Q: I want to use an anonymous egg donor for our upcoming egg donation, but want the ability to get updated medical information and the ability for my child to contact her when she/he is older. Is this possible when you do anonymous egg donation? How do I make sure it can happen?
A: Catherine Tucker, a reproductive law attorney at Tucker Legal, says the following:
While it may sound counterintuitive, anonymity and future contact both can be a part of your egg donation arrangement. The important thing is to select a program that is willing to facilitate the contact. While most programs in the U.S., and this includes agencies, IVF clinics and egg banks, are willing to facilitate future contact for medical reasons, policies differ greatly on future contact for social reasons. In general, the most flexibility is available with agencies and the least flexibility with egg banks. However, it’s important to ask the program you are thinking of working with for information as to their specific policies. If the program is agreeable to such future contact, the next step is to see if your potential donor is open to future contact—most donors are agreeable to contact for medical reasons, but not all donors will agree to social contact. Once you have located a donor who meets your needs, you will want to make sure that you have a plan in place for locating your donor many years down the road, when your child is older. One of the many benefits of having a written agreement with your donor is that you can set out your mutual expectations about both anonymity and future contact, as well as lay out a plan for reaching your donor in the future should she relocate, as young women are prone to do.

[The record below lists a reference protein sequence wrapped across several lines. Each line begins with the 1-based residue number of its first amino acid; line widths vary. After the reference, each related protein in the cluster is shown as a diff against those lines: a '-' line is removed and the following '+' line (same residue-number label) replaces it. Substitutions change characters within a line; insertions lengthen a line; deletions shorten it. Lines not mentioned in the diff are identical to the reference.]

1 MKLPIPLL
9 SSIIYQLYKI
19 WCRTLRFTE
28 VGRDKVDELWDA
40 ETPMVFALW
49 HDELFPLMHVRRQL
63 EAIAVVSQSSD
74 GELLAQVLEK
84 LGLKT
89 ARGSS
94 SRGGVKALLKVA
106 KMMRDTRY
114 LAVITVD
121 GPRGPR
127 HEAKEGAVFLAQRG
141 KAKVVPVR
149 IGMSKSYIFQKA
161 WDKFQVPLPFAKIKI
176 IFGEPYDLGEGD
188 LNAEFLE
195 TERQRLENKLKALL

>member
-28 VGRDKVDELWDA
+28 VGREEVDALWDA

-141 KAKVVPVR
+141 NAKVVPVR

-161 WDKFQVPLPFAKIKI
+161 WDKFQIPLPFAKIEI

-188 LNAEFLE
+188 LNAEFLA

More information on egg donation can be found on the Creating a Family show Legal Issues You MUST Consider with Egg/Sperm Donation & Surrogacy.
Image credit: Michaël Korchia